The Asia-Pacific region should be on the alert for an increase in HIV/AIDs and should treat any cases immediately, or HIV infection rate in the region could surpass that of Africa before 2010.
The alert came from the Asia-Pacific Bi-Regional Workshop on the Global Fund to Fight AIDS, Tuberculosis (TB) and Malaria (GFATM), which opened in Beijing Thursday.
Chinese Vice Health Minister Wang Longde said that in recent years the Asia-Pacific region has become the area with the fastest growing HIV infection rate. At the end of 2001, of the 40 million surviving HIV infected people worldwide, 7.1 million were from the Asia and Pacific region.
According to a professional analysis, 22 million people have died from HIV/AIDS over the past two decades, with the proportion from the Asia-Pacific region increasing more rapidly than that of Africa in recent years.
TB is also spreading rapidly in this region. With the exception of Africa, the region has the highest number of people with TB in the world. Among the 23 countries with high rates of TB, 11 are in the Asia and Pacific region. Each year, the region has 500 TB cases, 74.5 percent of the number from all 23 countries.
Southeast Asia is one of the two areas in the world most seriously affected by Malaria -- the other is Africa.
Statistics show that in 2000, six million people died from HIV/AIDS, TB, and malaria, accounting for 10 percent of the total deaths.
Speaking of this the Associate Director for Asia-Pacific and the Middle East of UNAIDS Werasit Sittitrai stressed that it is very urgent for the Asia Pacific region to fight against the diseases now, or the whole region will face an economic slowdown again following the 1997 crisis.
Asia-Pacific Region Works Together to Fight AIDS, TB, Malaria
With strong support from the World Health Organization (WHO), UNAIDS and the Transition Support Secretariat (TSS) of the Fund, the conference attracted more than 140 participants from 21 countries and regions in the Asia-Pacific area.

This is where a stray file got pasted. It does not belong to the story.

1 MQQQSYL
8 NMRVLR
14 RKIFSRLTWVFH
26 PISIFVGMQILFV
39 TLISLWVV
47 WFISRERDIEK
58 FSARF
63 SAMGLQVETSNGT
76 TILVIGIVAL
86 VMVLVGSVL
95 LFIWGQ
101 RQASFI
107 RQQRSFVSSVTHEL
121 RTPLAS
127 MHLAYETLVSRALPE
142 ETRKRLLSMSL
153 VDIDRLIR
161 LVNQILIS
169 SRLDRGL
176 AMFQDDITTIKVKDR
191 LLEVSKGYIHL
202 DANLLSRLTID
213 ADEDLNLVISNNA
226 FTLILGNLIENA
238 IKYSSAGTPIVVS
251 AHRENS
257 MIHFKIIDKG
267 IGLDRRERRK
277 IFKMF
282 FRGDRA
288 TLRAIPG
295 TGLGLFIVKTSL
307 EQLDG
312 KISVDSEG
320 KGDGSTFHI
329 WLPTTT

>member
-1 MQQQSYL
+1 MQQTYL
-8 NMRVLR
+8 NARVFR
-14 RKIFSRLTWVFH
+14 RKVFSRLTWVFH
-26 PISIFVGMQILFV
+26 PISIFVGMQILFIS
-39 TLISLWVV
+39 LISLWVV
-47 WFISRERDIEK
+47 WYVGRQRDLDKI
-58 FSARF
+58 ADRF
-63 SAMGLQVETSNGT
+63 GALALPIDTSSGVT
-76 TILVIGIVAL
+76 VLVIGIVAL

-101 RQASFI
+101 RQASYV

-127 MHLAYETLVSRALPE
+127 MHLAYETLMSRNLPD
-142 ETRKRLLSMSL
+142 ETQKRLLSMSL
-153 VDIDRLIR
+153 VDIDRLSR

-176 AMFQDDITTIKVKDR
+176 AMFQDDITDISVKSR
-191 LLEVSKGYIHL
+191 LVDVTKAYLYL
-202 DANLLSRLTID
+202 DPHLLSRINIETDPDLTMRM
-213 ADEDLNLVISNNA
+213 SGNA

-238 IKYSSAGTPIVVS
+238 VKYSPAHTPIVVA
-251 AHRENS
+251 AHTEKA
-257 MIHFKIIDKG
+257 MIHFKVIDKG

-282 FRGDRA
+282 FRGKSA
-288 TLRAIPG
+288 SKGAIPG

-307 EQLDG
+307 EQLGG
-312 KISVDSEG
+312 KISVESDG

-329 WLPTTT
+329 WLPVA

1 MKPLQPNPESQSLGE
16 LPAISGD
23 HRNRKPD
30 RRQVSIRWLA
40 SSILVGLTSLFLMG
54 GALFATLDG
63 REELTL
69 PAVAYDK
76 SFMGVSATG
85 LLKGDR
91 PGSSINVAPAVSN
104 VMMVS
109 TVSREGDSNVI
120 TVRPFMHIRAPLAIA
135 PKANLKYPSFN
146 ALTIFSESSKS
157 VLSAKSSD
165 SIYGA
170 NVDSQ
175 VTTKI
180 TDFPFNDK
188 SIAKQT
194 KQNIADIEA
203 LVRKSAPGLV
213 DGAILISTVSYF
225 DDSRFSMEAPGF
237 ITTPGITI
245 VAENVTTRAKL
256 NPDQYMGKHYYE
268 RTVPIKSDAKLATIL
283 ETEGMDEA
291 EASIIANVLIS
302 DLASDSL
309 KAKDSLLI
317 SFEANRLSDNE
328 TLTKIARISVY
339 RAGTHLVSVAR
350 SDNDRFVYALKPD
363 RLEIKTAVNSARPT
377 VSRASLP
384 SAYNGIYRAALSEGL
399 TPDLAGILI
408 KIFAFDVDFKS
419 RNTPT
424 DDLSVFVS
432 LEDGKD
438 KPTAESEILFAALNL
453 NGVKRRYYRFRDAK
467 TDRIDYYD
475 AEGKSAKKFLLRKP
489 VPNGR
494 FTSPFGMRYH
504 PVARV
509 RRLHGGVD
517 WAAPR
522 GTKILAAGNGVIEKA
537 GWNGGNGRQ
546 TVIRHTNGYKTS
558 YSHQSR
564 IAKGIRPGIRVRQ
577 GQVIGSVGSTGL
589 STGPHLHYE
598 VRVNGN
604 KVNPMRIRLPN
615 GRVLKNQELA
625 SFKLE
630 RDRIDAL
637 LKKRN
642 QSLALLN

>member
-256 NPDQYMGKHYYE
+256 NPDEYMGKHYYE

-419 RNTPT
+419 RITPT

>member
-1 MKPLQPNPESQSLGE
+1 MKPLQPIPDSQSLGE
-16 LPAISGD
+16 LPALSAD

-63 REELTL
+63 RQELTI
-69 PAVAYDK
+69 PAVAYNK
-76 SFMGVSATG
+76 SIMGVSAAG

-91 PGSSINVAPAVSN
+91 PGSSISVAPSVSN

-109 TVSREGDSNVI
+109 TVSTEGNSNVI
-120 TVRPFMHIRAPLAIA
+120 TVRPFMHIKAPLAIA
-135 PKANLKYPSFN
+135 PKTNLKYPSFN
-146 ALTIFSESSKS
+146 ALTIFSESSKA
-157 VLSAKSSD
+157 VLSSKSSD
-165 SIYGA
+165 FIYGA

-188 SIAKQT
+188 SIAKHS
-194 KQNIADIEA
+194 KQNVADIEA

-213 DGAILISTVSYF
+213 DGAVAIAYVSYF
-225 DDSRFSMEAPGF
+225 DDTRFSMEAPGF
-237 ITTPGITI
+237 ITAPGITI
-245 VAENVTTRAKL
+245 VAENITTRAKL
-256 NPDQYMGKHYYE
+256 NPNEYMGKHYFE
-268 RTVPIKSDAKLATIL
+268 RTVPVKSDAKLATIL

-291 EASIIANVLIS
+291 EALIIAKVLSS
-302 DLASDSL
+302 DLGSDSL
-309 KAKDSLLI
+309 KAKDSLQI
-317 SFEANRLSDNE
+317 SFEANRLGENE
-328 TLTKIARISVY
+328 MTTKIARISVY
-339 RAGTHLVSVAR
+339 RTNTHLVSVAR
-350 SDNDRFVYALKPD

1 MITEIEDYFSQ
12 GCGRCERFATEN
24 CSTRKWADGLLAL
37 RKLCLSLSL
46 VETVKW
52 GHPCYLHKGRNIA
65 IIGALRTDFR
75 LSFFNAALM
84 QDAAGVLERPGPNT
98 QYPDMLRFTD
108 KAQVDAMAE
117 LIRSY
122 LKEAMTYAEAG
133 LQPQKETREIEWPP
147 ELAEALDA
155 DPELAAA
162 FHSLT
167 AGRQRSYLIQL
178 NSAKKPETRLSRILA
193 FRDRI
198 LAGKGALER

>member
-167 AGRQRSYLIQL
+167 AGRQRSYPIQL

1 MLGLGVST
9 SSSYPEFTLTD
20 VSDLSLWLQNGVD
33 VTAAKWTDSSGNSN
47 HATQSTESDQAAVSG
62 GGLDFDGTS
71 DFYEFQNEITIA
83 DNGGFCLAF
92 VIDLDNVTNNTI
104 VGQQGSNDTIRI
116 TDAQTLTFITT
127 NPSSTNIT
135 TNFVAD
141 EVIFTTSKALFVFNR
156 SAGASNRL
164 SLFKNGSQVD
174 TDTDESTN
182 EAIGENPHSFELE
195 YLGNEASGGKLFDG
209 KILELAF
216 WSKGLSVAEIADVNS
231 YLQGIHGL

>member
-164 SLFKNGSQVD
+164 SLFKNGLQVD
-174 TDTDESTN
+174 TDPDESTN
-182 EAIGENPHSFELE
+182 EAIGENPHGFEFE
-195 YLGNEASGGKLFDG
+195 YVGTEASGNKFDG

The GFATM was established with the support of the United Nation (UN), the first donation coming from the UN Secretary Kofi Annan who contributed US$10,000 on May 3, 2001.
The conference aims to provide information on the current standing of the GFATM, to help any countries in Asia Pacific region which might benefit from the fund to prepare draft proposals, and to develop ideas which will help countries to co-ordinate their activities when dealing with AIDS, TB and Malaria.
Wang Longde, vice health minister of China addressed the opening ceremony saying AIDS, TB and Malaria have not only influenced the health of the people, but also social and economic progress. He added that he hoped the global fund would promote the prevention and control of these diseases.
WHO Representative in China Dr.Janos Annus and the Associate Director for Asia-Pacific and the Middle East of UNAIDS Werasit Sittitrai both agreed the conference had made a very good beginning and would set the standard for future activities.
The GFATM was formally launched in January, and promised donations have reached US$1.7 billion, with government donations accounting for 94 percent.
(People’s Daily February 8, 2002)